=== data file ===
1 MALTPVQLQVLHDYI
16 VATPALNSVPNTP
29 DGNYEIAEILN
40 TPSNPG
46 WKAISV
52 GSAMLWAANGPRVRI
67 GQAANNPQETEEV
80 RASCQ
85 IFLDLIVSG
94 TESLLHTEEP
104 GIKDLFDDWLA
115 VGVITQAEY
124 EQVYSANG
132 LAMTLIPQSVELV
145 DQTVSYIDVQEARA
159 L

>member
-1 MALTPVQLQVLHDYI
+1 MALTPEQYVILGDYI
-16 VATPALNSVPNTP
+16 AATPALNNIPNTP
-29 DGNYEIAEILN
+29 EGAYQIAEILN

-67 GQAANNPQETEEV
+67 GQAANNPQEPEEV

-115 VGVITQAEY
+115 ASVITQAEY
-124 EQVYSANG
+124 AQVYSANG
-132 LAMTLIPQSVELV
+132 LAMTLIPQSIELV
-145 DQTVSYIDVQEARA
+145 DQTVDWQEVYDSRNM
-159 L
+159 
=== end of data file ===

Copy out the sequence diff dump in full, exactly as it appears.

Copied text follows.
1 MALTPVQLQVLHDYI
16 VATPALNSVPNTP
29 DGNYEIAEILN
40 TPSNPG
46 WKAISV
52 GSAMLWAANGPRVRI
67 GQAANNPQETEEV
80 RASCQ
85 IFLDLIVSG
94 TESLLHTEEP
104 GIKDLFDDWLA
115 VGVITQAEY
124 EQVYSANG
132 LAMTLIPQSVELV
145 DQTVSYIDVQEARA
159 L

>member
-1 MALTPVQLQVLHDYI
+1 MALTPEQYVILGDYI
-16 VATPALNSVPNTP
+16 AATPALNNIPNTP
-29 DGNYEIAEILN
+29 EGAYQIAEILN

-67 GQAANNPQETEEV
+67 GQAANNPQEPEEV

-115 VGVITQAEY
+115 ASVITQAEY
-124 EQVYSANG
+124 AQVYSANG
-132 LAMTLIPQSVELV
+132 LAMTLIPQSIELV
-145 DQTVSYIDVQEARA
+145 DQTVDWQEVYDSRNM
-159 L
+159 